Her father offered to take pictures so we would remember exactly what it looked like. That helped a bit. I promised we would make one, that we wouldn't forget or get too busy.

By the time we got to photos of the back of the dress and had a chance to talk about accessorizing the dress, she was a bit more on board with the idea, as you can see. Accessories always sweeten the deal, and it wasn't too hard to beat the lame fabric paint on this gift store dress. She settled, instead, on a Native American necklace for $9.99 that would go well with the dress we'd be making.

The first weekend we were home, true to my word, I took Julia to the local fabric store to see what we could find. We found a great faux suede fabric that was already fringed. Perfect! We brought it home and set about designing the dress, what we wanted it to look like, how we'd make the pattern, etc. I finally finished it yesterday, and it took maybe an afternoon, at most. Thinking through the different parts took longer than actually making it, and for the same price as the dress in the gift shop, we got enough fabric to make her dress, a dress for Em, and a pair of fringed pants for Sam. I, of course, happily picked up the tab on this one.

Here's the finished product, minus the cool shell beads that Jules will add herself:

She looks pretty darned pleased, doesn't she? She hasn't taken it off yet to add the shells, so I'm guessing that's a yes. Em braided Julia's hair for her and is looking forward to finishing both her Indian dress and the new Colonial dress we're working on that didn't get finished for our trip. Ah well, there's always Mt. Vernon.

Another cool aspect of this has been the kids' interest in learning to use the sewing machine. Here's Julia learning to sew, wearing her Indian dress. Not terribly period-appropriate, but way cool. ;)

She's been practicing all afternoon on different scraps of fabric and even made time to show her brother how to use the machine:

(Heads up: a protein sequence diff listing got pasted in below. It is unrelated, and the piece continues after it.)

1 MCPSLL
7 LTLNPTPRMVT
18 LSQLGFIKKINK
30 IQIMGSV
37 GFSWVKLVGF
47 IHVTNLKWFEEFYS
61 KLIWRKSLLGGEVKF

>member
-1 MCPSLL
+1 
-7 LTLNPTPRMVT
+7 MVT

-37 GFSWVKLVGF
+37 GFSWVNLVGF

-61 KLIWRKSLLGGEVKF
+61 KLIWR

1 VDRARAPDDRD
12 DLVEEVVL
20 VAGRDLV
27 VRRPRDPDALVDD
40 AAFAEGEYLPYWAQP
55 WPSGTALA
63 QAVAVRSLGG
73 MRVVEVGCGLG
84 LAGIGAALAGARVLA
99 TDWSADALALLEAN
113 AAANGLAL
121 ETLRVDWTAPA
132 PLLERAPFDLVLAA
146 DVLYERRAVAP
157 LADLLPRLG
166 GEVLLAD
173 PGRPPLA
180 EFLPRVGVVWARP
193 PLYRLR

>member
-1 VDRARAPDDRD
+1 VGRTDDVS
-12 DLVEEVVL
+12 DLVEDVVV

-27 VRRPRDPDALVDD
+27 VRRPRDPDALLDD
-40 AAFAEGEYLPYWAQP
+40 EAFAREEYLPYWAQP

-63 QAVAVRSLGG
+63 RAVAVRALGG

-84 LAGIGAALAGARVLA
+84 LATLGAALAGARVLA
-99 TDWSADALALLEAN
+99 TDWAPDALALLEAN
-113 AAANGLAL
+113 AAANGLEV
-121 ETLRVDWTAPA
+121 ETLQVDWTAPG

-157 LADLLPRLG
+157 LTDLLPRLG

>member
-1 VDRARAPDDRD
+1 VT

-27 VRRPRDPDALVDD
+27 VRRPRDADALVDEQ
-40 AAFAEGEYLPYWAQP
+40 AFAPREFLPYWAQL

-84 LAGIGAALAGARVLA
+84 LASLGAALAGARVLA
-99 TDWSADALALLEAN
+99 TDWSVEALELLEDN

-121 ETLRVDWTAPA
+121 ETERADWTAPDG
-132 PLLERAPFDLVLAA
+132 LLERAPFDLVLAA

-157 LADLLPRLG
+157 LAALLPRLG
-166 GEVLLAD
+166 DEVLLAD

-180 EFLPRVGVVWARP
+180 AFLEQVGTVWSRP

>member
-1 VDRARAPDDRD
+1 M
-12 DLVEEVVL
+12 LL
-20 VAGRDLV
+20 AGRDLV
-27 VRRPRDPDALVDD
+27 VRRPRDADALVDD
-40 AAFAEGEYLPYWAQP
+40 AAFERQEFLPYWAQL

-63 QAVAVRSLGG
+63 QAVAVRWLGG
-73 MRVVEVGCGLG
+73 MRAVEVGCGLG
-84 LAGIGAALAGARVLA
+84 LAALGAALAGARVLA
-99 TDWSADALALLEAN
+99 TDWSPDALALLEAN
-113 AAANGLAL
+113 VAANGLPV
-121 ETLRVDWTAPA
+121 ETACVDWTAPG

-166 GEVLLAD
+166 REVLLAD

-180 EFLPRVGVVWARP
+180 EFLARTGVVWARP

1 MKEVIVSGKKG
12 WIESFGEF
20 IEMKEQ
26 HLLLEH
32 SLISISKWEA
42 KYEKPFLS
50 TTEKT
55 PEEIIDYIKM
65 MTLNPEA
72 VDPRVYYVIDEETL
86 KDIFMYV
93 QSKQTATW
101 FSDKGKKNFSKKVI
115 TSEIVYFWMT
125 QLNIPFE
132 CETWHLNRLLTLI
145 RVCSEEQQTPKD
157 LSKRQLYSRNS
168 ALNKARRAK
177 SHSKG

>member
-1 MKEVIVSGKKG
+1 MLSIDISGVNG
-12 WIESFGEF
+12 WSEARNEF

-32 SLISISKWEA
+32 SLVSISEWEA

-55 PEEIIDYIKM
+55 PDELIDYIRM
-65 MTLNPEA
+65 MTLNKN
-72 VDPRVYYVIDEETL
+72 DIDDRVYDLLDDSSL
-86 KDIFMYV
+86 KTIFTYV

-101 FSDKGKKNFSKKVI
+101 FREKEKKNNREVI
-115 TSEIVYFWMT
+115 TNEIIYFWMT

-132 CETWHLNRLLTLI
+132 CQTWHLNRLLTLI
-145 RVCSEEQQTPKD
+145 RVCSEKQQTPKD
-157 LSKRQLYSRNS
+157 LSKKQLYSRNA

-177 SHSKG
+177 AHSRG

Monday, March 30, 2009

They finished Izzi!

Okay, I know I'm a total nerd, but we've been playing with this puzzle off and on for a while now (cleaning it up each time because it gets knocked out of whack), and we always get within one piece of finishing it.

I was messing around with it this weekend while Jim's folks were visiting because his dad really likes puzzles. We got within one piece, played around with the possibilities for a while, and then I got bored and started playing Bananagram solitaire.

Sam wandered in and got interested, and he and grampa finished it! Here's Sam feeling mighty proud of himself.

Editing: OMG, I just found the mistake! Shhhhhh, don't tell Sam. Can you find it?

Friday, March 13, 2009

Great Wolf Lodge

We just got back from an awesome vacation to Great Wolf Lodge in Williamsburg, Virginia. We had a total blast, and this time, Jim was able to come with us, which is always a special treat. Thanks Steph for farmsitting!

The water park is awesome, and we were lucky enough to get a really good deal on the room rates with a group discount. The slides and flow rider were the most fun for Jim and I, but the kids really loved the big water fort and the lillypad pond. They spent hours and hours just playing on the floating log rounds.

And here's a totally blurry picture of Jim doing tricks in the flow pool, mostly because it's pretty cool and because there's just no way I'm putting a photo of myself up here:

We also spent time in Colonial Williamsburg and the Jamestown Settlement, two of our favorite places to visit. Sam and Jim spent lots of time talking to the blacksmiths at both places, picking their brains about how to get started and getting tips on how to build a backyard forge. Guess what we have in our future?

The weather was gorgeous the day we went to Jamestown, though it cooled down considerably for our visit to Colonial Williamsburg. While several of the Williamsburg exhibits that we enjoy were closed for the winter season, most notably for me was Great Hopes Plantation, I was pleased to be able to check out their winter gardening techniques and to get time to talk to some food historians in one of the house kitchens.

Em got to try out her new piano skills on a beautiful handmade harpsichord at the cabinet maker. Of course, I had to ask the man who worked on it how much they sold for because it was such an incredible piece of art and craftsmanship: $30,000. Wow! Jim asked and found out that they use bird quills for the picks that pluck the strings, giving it the characteristic tinny sound. Cool! We just love learning, and we learn something new every time we go there.

We had a blast, but still, it's good to be home!